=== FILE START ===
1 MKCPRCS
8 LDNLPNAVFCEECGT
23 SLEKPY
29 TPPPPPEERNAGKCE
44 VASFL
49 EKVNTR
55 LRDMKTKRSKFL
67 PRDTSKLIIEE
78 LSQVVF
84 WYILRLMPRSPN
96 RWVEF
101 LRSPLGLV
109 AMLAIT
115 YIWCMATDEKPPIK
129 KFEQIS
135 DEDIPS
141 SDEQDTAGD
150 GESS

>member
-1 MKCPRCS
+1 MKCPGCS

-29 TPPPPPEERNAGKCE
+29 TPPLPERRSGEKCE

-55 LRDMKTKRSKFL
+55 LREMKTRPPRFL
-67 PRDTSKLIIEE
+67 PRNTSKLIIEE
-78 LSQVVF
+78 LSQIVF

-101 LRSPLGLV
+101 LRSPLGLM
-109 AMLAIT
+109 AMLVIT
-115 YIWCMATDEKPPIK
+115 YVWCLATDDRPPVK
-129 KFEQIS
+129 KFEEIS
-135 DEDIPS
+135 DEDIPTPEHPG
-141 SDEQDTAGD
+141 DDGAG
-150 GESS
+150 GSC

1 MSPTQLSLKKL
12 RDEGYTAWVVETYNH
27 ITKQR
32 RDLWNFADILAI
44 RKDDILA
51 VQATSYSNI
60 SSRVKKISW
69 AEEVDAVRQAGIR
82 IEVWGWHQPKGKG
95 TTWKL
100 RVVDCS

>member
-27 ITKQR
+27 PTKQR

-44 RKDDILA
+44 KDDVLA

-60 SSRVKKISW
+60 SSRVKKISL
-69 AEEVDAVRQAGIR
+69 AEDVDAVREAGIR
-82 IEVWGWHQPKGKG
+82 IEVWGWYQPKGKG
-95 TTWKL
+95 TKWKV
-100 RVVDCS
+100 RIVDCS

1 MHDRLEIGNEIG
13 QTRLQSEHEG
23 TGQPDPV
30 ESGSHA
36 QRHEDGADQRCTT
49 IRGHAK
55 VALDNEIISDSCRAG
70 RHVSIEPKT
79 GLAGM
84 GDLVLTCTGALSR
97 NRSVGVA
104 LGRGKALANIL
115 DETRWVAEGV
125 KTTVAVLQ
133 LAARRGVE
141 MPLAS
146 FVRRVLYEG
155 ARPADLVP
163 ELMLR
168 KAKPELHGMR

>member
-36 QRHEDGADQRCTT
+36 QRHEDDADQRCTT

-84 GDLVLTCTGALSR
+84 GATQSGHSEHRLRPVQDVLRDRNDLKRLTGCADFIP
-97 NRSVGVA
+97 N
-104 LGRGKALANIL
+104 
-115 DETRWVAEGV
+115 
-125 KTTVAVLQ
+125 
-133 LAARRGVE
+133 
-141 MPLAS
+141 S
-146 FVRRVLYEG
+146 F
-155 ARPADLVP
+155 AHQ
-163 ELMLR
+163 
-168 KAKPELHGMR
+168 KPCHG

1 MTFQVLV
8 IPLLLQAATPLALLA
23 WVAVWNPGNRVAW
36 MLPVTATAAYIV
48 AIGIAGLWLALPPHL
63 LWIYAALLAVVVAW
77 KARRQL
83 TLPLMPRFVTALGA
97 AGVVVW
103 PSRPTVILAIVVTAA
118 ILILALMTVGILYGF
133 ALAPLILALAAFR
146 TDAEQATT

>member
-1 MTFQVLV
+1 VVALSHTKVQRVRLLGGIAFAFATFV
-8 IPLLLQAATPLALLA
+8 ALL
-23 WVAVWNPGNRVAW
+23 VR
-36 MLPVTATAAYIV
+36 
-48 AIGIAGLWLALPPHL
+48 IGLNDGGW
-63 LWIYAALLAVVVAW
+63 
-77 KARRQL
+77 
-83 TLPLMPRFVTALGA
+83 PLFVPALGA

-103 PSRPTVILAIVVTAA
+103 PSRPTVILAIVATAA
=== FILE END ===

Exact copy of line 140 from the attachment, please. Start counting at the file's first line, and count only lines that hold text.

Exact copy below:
+63 